* It was significant that NOCN had not tried to restrain the defendant's use of the term "open college network", since the evidence showed that that term and the letters "OCN" were used descriptively;

* Any goodwill owned by the local networks was associated with their respective regional names, not with the letters OCN alone;

* Even if goodwill in "open college network" and "OCN" had arisen in the past, whether the affiliated networks had formed an unincorporated association or a class was irrelevant. This was because, in either event, NOCN owned no part of it;

* The counterclaim for invalidity under the Trade Marks Act 1994 s.5(4)(a) on the basis of prior rights failed, but it did succeed on the basis of a customary sign;

* Had the mark been valid, the defendant would have infringed it;

* NOCN's "swoosh" mark was not invalid for bad faith and was validly registered.

* The "swoosh" mark was infringed by the defendant's logo, and the claim for passing off succeeded.

The IPKat notes the judge's final words, at [73]:
 I now know that between them the parties, both charities, have incurred well over £400,000 on fees in this litigation. A very strong recommendation to settle at the case management conference was not taken up. The laudable cause of encouraging adult education will presumably have to endure an equivalent cut in funding solely because this dispute was not resolved at an early stage. Such an outcome is much to be regretted.
Here, of course!
This is by no means the first occasion that charities have faced each other in the courtroom in intellectual property proceedings that were unnecessary and perfectly avoidable, but if this isn't the most perfect example of a disgraceful waste of utter stupidity in branding and squandering of charitable funds for no constructive purpose this Kat has yet to see it.   While this Kat is a keen supporter of charities in general and educational charities in particular, he would be most reluctant to see so much as a penny's worth of his hard-earned cash go to any charity that adopted a logo as confusingly similar to that of another charity, whatever its alleged reason or justification.  He hopes that the Charity Commission will want an explanation.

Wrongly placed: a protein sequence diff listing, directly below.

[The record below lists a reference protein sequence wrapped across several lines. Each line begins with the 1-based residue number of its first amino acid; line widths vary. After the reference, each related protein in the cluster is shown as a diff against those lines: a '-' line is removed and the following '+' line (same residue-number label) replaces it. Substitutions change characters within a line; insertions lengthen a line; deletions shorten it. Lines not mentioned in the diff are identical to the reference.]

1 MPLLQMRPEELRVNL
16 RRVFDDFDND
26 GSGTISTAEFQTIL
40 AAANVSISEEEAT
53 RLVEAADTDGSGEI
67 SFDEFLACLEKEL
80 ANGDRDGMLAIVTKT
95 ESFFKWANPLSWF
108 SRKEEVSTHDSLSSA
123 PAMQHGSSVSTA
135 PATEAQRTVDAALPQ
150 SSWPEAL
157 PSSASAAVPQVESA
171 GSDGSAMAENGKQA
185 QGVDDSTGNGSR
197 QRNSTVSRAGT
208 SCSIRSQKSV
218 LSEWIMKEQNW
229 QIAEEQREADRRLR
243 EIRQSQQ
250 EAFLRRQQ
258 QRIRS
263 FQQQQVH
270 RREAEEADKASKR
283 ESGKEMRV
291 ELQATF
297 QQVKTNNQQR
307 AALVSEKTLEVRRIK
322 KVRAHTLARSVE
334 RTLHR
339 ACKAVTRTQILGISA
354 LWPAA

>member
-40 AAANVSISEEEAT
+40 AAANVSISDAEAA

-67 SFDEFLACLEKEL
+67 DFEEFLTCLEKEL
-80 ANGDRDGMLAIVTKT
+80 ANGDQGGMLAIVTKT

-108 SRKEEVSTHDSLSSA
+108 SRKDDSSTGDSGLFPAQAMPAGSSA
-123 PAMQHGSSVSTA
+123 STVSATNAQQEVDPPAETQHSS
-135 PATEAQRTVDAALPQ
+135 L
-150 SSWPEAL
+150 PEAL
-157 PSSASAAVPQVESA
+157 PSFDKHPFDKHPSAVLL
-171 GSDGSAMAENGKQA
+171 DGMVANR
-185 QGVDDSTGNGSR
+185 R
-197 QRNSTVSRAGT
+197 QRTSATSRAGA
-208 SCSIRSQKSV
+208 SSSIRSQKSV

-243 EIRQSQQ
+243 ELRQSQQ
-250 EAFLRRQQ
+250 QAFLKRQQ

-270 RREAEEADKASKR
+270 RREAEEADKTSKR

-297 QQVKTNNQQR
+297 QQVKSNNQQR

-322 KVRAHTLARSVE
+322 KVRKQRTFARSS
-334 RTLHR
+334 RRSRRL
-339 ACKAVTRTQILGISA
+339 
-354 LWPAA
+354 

Charity begins at home here
Faith, hope and charity here
Money to burn? When charities clash in court, there are no real winners Money to burn? When charities clash in court, there are no real winners Reviewed by Jeremy on Thursday, October 08, 2015 Rating: 5

1 comment:

  1. Or perhaps not giving a penny's worth to the charity which brought the action and dragged former members of its group, themselves with the same charitable aims, through the courts, for what? To achieve an outcome which would not help its cause in any way. As if one were a competitor of the other. Blindingly defending a 'brand' for its own sake and abandoning the purpose of that brand's existence. These cases are a product of narrow professions; marketing morons and IP lawyers who can't see the wood from the trees.